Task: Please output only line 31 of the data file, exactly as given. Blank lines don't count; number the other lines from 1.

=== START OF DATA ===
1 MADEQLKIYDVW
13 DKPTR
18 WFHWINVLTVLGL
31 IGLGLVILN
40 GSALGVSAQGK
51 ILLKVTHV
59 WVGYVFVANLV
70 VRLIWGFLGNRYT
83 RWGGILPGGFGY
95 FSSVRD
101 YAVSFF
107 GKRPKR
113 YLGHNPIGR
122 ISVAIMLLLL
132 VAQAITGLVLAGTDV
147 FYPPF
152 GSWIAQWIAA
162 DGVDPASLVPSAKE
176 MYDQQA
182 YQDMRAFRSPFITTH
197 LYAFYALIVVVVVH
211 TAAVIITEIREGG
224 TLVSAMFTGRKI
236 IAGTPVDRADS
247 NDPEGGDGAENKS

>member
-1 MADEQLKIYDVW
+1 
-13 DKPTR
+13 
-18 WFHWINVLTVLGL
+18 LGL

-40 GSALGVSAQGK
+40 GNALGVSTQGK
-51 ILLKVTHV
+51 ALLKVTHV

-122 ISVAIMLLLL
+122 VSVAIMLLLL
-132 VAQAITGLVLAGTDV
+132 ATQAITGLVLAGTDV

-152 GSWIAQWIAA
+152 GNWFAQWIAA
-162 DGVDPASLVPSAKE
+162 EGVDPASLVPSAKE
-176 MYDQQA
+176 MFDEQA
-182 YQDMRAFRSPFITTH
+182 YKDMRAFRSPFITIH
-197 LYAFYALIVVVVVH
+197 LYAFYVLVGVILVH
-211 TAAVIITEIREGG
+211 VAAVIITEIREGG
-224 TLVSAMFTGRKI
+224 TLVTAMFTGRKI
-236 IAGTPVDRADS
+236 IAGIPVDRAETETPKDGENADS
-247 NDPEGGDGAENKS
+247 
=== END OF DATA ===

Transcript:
-18 WFHWINVLTVLGL